Public bathrooms just seem like a cesspool of contagion. So many people have used them, and you don't know where those people have been or what they've been spreading around.
But really, there isn't much reason to be any more grossed out about a public bathroom than about your kitchen or phone or remote control.
Bacteria are in bathrooms, but they're also everywhere else
Sure, the germs you pick up in the bathroom can make you sick. But so can the bacteria on shopping carts, elevator buttons, restaurant menus, and light switches, which have all been proven to host a whole bunch of bacteria, just like public bathrooms.
Basically, there's no scientific reason to avoid public bathrooms over any other place. Yes, they have germs, but they're germs that surround you everywhere pretty much constantly.
"Your keyboard at your desk is loaded with bacteria. It doesn’t mean it’s dangerous," says Dr. Aaron Glatt, an infectious-disease specialist in New York.
There's a chance you can get sick from coming into contact with many of these bacteria, and that is concerning. But what makes it dangerous isn't where you pick it up; it's how that bacteria could stay on your hands and then — if you don't thoroughly wash your hands — maybe get onto your food or into your eyes.
These are the bacteria in your average public bathroom
Scientists have surveyed the bacterial residents of public bathrooms and found bugs like E. coli (which can cause kidney damage, urinary infections, or stomach problems), staphylococcus (which causes infections), and streptococcus (the culprit behind strep throat), among others.
The bugs in bathrooms come from a handful of sources:
In particular, skin bacteria run rampant in bathrooms because germs that usually live on the skin can survive for long periods of time on inanimate surfaces. Staph and strep bacteria can be transmitted from skin and are most commonly found in places your hands touch, while gut bacteria are (understandably) most dense on toilets. Floors have more bacteria from soil than other places do and are a sneaky spot from which germs spread. Research has found that some women's purses carried large amounts of bacteria after people had set them down on a public bathroom floor.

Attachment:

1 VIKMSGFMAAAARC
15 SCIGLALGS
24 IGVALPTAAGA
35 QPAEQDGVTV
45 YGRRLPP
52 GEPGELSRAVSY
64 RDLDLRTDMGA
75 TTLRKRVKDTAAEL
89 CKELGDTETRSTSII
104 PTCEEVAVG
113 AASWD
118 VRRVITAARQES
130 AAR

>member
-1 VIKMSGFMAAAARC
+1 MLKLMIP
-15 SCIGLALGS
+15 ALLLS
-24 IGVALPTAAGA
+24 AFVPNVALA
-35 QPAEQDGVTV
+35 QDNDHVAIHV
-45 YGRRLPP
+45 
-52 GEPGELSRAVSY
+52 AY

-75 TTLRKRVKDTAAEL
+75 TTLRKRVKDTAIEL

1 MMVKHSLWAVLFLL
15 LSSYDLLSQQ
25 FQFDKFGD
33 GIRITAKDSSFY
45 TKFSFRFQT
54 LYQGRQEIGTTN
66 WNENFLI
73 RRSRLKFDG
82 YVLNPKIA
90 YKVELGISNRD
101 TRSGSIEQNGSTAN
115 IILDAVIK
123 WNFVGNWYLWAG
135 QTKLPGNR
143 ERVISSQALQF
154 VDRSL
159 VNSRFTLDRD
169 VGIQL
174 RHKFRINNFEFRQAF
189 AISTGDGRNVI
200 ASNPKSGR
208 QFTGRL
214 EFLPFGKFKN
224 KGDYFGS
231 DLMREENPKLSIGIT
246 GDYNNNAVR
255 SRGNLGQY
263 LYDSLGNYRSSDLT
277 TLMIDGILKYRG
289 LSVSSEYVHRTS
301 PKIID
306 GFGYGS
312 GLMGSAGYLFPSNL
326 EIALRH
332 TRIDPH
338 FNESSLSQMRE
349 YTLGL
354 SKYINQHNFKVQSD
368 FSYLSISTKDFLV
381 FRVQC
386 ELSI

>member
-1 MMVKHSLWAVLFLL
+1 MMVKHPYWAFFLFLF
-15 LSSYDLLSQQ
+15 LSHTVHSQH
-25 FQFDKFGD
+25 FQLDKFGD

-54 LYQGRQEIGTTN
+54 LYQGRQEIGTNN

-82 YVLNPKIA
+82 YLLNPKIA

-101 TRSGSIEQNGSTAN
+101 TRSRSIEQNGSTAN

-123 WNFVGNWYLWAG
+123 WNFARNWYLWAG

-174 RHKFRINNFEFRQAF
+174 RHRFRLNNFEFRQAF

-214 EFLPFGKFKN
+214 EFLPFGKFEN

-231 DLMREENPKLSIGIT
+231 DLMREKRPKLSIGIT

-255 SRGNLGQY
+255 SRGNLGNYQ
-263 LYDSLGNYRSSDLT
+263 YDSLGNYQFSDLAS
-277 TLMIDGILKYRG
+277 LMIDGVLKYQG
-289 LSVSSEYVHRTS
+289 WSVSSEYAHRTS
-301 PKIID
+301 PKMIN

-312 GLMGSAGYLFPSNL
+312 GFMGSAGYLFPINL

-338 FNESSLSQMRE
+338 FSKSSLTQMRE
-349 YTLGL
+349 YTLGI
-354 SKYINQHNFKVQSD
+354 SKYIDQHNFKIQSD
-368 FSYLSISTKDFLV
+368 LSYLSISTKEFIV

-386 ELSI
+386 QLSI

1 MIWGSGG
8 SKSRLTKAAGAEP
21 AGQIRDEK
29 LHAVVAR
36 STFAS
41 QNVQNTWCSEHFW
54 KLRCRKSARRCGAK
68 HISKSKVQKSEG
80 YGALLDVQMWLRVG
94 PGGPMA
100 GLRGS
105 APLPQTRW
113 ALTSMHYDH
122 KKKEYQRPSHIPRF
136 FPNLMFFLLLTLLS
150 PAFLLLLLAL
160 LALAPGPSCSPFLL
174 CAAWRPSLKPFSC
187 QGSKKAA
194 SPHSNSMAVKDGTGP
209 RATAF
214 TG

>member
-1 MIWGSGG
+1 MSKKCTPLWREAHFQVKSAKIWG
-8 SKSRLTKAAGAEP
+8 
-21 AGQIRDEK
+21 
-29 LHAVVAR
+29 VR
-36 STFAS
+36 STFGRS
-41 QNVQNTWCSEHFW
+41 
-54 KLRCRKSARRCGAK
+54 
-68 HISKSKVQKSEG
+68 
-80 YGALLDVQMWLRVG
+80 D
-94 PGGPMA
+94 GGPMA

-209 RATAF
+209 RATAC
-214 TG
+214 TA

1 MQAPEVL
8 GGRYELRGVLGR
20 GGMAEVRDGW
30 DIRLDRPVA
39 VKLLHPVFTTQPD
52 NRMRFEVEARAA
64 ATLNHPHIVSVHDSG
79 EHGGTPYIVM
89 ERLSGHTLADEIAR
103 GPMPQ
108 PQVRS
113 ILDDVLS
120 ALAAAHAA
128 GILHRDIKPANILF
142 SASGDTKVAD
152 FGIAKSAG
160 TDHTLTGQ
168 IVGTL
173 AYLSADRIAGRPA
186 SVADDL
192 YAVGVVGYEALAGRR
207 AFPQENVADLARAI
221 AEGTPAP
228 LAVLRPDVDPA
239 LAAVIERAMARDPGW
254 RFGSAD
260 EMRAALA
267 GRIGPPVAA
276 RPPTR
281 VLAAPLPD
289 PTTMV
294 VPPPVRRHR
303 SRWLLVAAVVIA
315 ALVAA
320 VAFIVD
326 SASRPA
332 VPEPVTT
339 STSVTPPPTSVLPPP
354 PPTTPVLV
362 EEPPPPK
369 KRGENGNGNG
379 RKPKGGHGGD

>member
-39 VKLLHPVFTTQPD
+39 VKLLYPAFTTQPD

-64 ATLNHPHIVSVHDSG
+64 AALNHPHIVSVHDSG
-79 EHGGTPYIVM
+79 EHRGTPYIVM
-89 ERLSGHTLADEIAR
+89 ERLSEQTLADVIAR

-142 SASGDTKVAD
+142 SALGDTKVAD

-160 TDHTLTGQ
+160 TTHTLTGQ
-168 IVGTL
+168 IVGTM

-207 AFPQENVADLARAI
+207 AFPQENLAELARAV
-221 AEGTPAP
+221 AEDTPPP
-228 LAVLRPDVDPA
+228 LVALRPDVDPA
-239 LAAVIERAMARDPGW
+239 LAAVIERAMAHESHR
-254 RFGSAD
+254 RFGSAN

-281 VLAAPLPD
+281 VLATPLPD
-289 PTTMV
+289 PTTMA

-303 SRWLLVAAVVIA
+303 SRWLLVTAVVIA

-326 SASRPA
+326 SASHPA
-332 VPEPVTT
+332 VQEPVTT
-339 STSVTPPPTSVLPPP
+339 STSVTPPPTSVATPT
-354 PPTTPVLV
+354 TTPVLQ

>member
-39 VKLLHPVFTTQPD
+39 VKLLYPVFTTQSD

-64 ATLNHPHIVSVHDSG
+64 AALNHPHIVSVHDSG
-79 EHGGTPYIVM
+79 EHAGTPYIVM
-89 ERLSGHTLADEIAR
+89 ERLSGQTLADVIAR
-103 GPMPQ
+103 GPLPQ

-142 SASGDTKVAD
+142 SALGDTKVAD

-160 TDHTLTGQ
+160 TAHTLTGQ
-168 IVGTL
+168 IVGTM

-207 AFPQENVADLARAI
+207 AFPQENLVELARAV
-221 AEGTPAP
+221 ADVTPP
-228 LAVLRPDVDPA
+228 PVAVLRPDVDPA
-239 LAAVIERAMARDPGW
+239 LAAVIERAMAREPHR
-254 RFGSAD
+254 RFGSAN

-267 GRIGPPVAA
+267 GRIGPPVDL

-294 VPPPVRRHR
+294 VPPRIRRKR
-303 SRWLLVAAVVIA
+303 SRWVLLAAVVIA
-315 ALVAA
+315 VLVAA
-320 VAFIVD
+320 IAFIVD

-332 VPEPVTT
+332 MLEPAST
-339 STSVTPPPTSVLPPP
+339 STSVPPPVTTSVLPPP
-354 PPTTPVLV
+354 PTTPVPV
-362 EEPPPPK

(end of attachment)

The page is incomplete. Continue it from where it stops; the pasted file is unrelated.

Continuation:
How to minimize your contact with bacteria
Some of the advice is common sense and known to work for sure: wash your hands. For real. (One recent study found that 10 percent of people don't and 33 percent forgo soap.)
When washing your hands, be thorough, says infectious diseases specialist Dr. Lennox Archibald of Malcolm Randall Veterans Affairs Medical Center in Florida. The CDC recommends scrubbing for 20 seconds, making sure to get the backs of your hands, between your fingers, and under your nails.
However, when it's time to dry your hands, the research isn't quite in agreement.
The handles on paper towel dispensers are among the dirtier places in bathrooms, likely because they're touched frequently by people who haven't scrubbed well enough. That would indicate that you should head to the hand dryer (which Dr. Archibald recommends over paper towels).
But new research suggests hand dryers aren't great, either. A 2014 University of Leeds study found the amount of bacteria in the air near jet dryers (the really high-speed units) was 27 times higher than the amount of bacteria in the air when using paper towels. And the air bacteria counts near lower-speed hand dryers were five times higher. The bacteria were also found on many spots on people's bodies after they dried their hands, but mostly the germs from the air landed on their torsos. So it seems like the ideal way to dry off might be to use paper towels from a motion-detected dispenser.
If you have to touch a door handle on your way out, it might be worth it to open it with a paper towel, experts say, or you'll risk undoing the work you did washing up.
And then wash your hands before you eat. That's the most important thing, not where you got the bacteria, but whether you give it a good chance of making you sick.